After securing entry into the 2022 AFC Women’s Asian Cup in India last month, the Philippine Women’s National Football Team headed by veteran mentor Marlon Maro seeks to make waves in the continent’s biggest competition, which shall also serve as Asia’s qualifiers for the 2023 FIFA Women’s World Cup hosted by Australia and New Zealand.
The 56-year-old tactician was clear in no uncertain terms how important it is to have the best preparation and lineup against Asia’s giants.
“That’s our wish na magkaroon ng face-to-face (practice sessions) dito sa Pilipinas pero talagang lumalapit ng lumalapit itong virus sa atin, ika nga yung Delta virus,” lamented Maro during Tuesday’s edition of the Philippine Sportswriters Association Forum, San Miguel Corporation, Milo, Amelie Hotel Manila, Braska Restaurant, PAGCOR and the Daily Tribune. “Ang plano pa rin ay pupunta talaga ng US kasi sa US bukas na sila.
“Pero pag bumalik sa US, ang patuloy nating ipalanganin or nawa’y ang mga visas ng mga local players and some other coaches ay makukuha na natin. Kase for now, the US visa section sa embassy is closed. They’re open only for those emergency visits in America and I was informed yesterday that sports activities, conferences and others are not part of emergencies.”
With the AFC Women’s Asian Cup set to start in January next year, the long-time De La Salle-College of St. Benilde coach remains hopeful that the United States Soccer Federation can intervene somehow for the PWNFT to be able to train just like they did last August.
Time is of the essence and preparing for the big dance through the use of virtual sessions would not cut it especially considering that, including the Philippines, 11 other countries are fighting to be one of Asia’s five entrants in the 2023 FIFA Women’s World Cup.
“Kailangan by mid-November, naka-travel na sa US for the start of the preparations,” said Maro. “Hopefully, we can have all of the team in California unlike the first part of the campaign in the group qualifying na dalawang sections ang preparation. We cannot do that here because, in the AFC Cup, the best 12 countries in Asia are present there in India.”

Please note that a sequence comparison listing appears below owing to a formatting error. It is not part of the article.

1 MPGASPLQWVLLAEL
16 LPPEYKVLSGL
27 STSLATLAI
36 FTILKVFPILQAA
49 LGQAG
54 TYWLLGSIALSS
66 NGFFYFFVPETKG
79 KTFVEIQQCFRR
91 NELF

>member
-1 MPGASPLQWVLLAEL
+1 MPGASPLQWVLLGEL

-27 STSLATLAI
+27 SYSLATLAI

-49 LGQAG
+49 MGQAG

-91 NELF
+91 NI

Another thing to consider for Maro and his staff is who amongst the players in the current pool will make the final cut for India. With the goal of reaching the World Cup, the country needs to send the best available athletes even if it involves making some very tough decisions.
“Ang measurement niyan yung performance ng team sa Uzbekistan,” said the former Davao Aguilas coach. “May mga certain position ng team na kailangan mong palakasin at yun yung hinahanap namin ngayon. We’re starting it.
“We are calling somebody to know if they can commit sa tournament and maganda naman yung resulta sa pag-contact namin sa kanila, yung mga available players. Bakit natin siya kailangan palakasin?” he continued.
“Kailangan natin makarating sa World Cup. At least for a 100 years or more na founding ng Philippine Football Federation since 1907, hindi pa tayo nakatawin doon sa World Cup. This is our best chance to arrive in that World Cup. Kailangan ito na palalakasin na lang yung team at kaunting adjustments sa plano para makuha natin.”
While the challenges to reach the World Cup may be daunting, Maro is up for it especially since achieving that will become a new cornerstone in not only the local women’s football community but the world of Philippine sports.
“You don’t need to be a champion, you don’t need to win all the matches but to win some matches to be in the top five (or) top four,” said the Dumaguete native. “As a coach, I can say yes if we can have that complete roster. I can say to you yes. I’m basing the performance in Uzbekistan.
“Just give us more time to play and train together and we will come up to those results.”